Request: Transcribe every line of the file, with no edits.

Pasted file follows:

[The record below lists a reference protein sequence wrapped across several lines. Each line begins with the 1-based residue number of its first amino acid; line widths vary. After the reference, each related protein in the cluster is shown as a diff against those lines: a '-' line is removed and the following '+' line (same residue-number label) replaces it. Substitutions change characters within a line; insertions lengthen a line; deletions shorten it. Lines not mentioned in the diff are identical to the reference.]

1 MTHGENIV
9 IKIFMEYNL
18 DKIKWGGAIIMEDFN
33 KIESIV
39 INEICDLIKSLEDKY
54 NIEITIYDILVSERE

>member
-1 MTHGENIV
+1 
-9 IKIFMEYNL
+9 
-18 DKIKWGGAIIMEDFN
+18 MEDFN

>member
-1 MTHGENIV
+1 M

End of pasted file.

[The record below lists a reference protein sequence wrapped across several lines. Each line begins with the 1-based residue number of its first amino acid; line widths vary. After the reference, each related protein in the cluster is shown as a diff against those lines: a '-' line is removed and the following '+' line (same residue-number label) replaces it. Substitutions change characters within a line; insertions lengthen a line; deletions shorten it. Lines not mentioned in the diff are identical to the reference.]

1 MTHGENIV
9 IKIFMEYNL
18 DKIKWGGAIIMEDFN
33 KIESIV
39 INEICDLIKSLEDKY
54 NIEITIYDILVSERE

>member
-1 MTHGENIV
+1 
-9 IKIFMEYNL
+9 
-18 DKIKWGGAIIMEDFN
+18 MEDFN

>member
-1 MTHGENIV
+1 M